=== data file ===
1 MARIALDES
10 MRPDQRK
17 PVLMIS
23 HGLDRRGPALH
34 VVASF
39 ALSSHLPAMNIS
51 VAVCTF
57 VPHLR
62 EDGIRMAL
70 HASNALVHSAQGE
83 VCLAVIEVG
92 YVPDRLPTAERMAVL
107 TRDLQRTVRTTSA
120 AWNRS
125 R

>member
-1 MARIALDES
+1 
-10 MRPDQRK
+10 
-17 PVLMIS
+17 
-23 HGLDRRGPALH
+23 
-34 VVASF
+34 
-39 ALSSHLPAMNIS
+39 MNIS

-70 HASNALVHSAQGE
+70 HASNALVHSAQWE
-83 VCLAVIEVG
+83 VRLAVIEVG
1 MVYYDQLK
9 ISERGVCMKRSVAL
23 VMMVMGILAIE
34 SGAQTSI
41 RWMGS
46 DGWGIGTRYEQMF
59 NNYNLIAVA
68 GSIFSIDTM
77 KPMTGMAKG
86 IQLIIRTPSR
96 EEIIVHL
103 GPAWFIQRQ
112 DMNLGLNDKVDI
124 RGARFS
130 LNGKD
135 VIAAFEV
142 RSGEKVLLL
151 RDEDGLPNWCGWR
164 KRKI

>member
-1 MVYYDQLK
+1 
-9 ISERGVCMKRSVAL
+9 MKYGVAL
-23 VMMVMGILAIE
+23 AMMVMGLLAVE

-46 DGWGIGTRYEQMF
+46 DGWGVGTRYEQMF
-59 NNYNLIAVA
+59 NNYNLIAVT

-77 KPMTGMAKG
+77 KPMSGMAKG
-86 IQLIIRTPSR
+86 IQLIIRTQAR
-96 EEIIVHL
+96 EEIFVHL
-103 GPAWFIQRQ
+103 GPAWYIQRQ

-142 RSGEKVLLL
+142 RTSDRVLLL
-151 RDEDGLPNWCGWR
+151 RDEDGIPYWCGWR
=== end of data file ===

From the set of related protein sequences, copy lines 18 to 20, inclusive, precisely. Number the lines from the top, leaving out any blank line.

+1 
-10 MRPDQRK
+10 